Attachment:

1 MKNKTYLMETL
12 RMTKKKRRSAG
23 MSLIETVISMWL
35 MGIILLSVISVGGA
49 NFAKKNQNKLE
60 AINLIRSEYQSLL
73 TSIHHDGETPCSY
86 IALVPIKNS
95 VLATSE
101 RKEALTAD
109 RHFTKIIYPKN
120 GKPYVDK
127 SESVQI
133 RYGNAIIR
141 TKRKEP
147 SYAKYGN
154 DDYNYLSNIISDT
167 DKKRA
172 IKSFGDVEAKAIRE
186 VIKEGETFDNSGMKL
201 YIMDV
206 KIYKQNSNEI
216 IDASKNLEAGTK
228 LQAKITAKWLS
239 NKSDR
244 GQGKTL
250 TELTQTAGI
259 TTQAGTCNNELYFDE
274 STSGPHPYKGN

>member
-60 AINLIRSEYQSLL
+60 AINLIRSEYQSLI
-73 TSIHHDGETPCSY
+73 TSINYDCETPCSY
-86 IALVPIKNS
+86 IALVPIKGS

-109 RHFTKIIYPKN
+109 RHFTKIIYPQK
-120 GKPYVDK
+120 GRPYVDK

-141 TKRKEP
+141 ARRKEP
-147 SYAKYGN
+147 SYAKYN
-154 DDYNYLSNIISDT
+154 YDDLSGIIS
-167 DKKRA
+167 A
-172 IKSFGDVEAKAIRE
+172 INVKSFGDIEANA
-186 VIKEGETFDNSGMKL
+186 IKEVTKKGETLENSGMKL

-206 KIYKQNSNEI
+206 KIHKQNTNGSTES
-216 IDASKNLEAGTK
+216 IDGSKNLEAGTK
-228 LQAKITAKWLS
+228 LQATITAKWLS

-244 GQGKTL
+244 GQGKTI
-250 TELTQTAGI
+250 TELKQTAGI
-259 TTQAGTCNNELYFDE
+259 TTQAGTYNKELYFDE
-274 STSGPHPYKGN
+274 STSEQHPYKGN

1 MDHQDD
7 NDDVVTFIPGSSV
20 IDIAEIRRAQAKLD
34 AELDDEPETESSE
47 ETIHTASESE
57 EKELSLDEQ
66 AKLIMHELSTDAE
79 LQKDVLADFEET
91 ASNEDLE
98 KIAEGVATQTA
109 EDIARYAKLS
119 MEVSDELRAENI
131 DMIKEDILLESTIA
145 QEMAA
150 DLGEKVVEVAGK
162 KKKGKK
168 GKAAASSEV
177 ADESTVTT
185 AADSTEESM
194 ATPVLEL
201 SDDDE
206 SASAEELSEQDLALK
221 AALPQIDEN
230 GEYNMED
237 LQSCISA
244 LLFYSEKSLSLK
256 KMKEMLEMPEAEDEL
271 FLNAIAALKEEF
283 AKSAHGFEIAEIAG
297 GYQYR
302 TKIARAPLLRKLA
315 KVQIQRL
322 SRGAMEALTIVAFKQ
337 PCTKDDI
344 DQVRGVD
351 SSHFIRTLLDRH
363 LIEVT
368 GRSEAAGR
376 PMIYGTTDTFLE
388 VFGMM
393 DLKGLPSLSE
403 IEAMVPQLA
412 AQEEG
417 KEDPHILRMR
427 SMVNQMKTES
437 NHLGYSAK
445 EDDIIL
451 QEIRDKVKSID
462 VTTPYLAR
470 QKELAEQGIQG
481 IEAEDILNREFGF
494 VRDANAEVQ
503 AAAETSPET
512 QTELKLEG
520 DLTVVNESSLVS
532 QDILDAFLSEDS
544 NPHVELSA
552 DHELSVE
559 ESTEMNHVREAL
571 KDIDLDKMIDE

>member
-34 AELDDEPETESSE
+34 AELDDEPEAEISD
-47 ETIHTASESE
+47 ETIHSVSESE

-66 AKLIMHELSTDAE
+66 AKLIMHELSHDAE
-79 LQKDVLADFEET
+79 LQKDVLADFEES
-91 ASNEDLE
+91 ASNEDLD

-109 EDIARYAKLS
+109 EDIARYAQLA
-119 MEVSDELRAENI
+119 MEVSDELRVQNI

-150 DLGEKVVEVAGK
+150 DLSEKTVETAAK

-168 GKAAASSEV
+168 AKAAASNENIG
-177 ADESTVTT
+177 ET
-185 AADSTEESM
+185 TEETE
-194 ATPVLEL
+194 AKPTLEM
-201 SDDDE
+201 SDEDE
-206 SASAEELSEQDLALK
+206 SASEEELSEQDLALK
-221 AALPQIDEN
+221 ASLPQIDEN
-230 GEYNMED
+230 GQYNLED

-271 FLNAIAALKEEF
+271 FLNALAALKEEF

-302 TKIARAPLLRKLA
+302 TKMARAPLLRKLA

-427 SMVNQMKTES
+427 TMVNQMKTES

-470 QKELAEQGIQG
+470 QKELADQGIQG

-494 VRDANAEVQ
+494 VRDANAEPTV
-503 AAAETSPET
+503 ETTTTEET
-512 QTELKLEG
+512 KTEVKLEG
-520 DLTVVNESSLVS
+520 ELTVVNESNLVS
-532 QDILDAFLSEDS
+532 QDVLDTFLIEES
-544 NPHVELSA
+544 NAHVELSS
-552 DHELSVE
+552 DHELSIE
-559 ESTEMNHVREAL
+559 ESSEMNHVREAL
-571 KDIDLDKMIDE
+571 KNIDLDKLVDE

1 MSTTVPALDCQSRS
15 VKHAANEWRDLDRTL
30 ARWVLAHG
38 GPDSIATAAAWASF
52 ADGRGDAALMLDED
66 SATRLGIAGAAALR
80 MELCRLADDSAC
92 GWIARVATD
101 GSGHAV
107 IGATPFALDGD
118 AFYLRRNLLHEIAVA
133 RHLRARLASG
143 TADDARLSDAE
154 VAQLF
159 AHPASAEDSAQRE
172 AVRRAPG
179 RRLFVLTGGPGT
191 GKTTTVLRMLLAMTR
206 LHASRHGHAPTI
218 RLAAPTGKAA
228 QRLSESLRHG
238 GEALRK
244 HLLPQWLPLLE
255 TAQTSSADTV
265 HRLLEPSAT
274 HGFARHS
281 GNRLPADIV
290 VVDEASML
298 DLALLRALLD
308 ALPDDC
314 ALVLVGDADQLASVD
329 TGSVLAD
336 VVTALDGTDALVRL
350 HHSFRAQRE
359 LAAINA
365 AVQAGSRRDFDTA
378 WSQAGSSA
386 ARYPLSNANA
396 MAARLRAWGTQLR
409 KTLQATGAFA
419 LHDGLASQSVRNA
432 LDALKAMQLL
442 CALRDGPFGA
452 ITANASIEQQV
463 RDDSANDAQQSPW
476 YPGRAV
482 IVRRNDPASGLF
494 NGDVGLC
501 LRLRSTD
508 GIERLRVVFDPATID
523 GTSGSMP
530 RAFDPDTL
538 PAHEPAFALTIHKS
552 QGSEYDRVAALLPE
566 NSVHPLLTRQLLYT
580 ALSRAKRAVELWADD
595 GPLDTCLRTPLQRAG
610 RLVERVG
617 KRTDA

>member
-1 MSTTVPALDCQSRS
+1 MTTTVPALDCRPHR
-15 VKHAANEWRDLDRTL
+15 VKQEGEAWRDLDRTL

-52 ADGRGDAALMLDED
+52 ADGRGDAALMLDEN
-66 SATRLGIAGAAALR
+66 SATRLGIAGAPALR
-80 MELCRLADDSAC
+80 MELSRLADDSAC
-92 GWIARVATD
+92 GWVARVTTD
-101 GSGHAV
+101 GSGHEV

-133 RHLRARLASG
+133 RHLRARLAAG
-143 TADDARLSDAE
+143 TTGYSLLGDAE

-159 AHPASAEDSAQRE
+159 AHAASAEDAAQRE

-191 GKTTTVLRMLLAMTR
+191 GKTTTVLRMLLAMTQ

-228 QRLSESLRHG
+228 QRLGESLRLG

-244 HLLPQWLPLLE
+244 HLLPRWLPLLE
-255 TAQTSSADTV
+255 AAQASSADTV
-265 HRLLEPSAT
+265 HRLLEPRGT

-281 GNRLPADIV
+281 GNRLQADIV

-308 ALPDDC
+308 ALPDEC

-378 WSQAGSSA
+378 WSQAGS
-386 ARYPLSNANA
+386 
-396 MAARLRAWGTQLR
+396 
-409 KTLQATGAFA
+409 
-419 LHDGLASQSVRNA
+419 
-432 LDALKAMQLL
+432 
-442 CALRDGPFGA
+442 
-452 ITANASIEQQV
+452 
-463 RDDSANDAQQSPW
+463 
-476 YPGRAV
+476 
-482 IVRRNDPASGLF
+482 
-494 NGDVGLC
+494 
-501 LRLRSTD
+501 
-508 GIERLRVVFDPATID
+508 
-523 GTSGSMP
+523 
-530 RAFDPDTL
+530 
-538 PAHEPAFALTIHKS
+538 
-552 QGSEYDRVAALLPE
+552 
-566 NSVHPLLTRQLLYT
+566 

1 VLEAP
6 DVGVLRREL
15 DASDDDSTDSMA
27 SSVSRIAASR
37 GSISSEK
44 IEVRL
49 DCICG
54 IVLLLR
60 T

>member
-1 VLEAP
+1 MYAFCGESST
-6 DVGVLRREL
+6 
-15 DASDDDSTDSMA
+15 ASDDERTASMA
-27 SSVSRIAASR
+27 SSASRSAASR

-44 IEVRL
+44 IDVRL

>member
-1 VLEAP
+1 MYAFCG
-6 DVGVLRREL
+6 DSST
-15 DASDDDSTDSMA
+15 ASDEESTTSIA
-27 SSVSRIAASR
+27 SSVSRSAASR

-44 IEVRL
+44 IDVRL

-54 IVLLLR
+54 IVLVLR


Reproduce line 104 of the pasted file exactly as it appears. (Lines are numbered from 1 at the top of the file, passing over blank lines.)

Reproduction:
368 GRSEAAGR